In October 1956, the people of Hungary revolted against a puppet government Soviet Russia had installed in Budapest. A small student demonstration escalated quickly into a broad and passionate uprising. Within two weeks, the Soviets had invaded Hungary with tank divisions, conducted targeted air strikes and shelled the city with heavy artillery bombardments. Such was the dramatic backdrop for a famous Olympic grudge match 60 years ago this week.
Training at altitude above Budapest, the Hungarian water polo team reluctantly viewed the siege of devastation the Russians laid upon Budapest. Traveling to Australia for the Olympic games, the Hungarians treated every match as a means not only to defend the gold medals they earned in Helsinki four years prior, but to salvage pride for their countrymen as well.
Hungary and the Soviet Union fatefully met in the semi-finals. The Hungarians, many feeling they could never return home, were eager to take their fight to the pool. A violent match ensued. In the final minutes of the fixture, the Russian Valentin Prokopov punched Hungarian Ervin Zádor above his eye, producing not only a large gash in Zádor's brow, but also an immense stream of dark blood that seeped into the pool. Prokopov's blow is now viewed in a more figurative light as Hungary roundly defeated their aggressors 4-0 and went on to win gold once more. The victory would prove only symbolic, however, in the greater struggle against the Soviet Union, as the mighty Russians swiftly crushed the Hungarian uprising and suppressed all public discussion of the revolt in the three decades that followed.
Water polo is similar to many land sports, such as soccer, hockey and lacrosse; the offense must intricately pass the ball to teammates in order to open the defense's positions, creating a clear shot on goal. In water polo, however, another battle is being waged beneath the water's surface as the opposing players fiercely push, pull and shove their way to dominance.
We believe the volatility across investment markets is being driven not by economic performance underneath the surface but by expectations of future performance. As we have stated for many years, property fundamental performance will ultimately dictate the value of commercial real estate assets. Beneath more topical discussions, we investigate data in search for historical precedent and relativity.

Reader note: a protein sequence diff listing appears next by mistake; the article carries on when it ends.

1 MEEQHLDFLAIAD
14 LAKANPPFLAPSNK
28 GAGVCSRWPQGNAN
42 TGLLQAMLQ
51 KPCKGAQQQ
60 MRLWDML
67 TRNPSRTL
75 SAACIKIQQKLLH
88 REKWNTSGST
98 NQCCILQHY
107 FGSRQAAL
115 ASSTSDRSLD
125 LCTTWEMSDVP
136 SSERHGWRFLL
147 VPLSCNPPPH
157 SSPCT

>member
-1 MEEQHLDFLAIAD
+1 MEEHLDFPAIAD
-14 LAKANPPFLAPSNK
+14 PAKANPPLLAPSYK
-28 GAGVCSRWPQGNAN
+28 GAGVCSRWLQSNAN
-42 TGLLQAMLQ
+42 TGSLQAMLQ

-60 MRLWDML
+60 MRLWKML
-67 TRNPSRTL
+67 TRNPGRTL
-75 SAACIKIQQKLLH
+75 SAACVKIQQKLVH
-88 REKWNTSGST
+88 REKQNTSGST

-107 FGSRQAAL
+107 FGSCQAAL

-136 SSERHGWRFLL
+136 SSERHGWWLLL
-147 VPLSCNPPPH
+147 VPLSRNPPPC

While the yield on the 10-year UST has risen 52 basis points since election day, in truth it has merely supercharged a trend that began on long prior. Since July 11th, the yield has risen 102 basis points in 108 trading sessions. This “shock and awe” campaign has heightened borrowing costs alongside heart rates across the investing community. But the below graph provides some historical perspective and a vision into periods where the yield has traded above 2.23 percent. Why this particular threshold? Because it is the average yield available to bond holders since early 2011 and also since the “Taper Tantrum” of 2013. In this light, the current yield of 2.4 percent, while higher than year-to-date observations, is not representative of a statistically-significant anomaly, but a resumption of normal business in the post-GFC era.
As the gray shading in the graph and as the rates table at the bottom of this note each suggest, the current range of borrowing costs is relatively in-line with a long-term averages in the current cycle and almost identical to that experienced one year ago. Given the cautionary underwriting broadly exhibited by commercial real estate investors for some time now, I do not expect many investors to have modeled benchmark interest rates in the ultra-low range experienced year-to-date, providing a necessary cushion for those rates to rise before the industry responds in an over-reactionary fashion.
Given its very high correlation with the 10-year UST, it isn’t surprising that similar conclusions can be drawn against the 10-year SWAP. Again, we map the periods wherein the current yield reflects historical norms, but, in this case, the threshold is 2.28 percent, which once more happens to be the prevailing average since early 2011 and the “Taper Tantrum,” as well as the approximate yield offered one year ago.
However, given the SWAP is more commonly associated with higher leverage in the CMBS market, the spike in the benchmark has proven more cumbersome to investors utilizing this lender type. What CMBS borrowers can be thankful for is the reversal in SWAP spreads to USTs that began abruptly in the fall of 2015 and continues to provide an effective discount, currently in a very steady range of 15-18 basis points.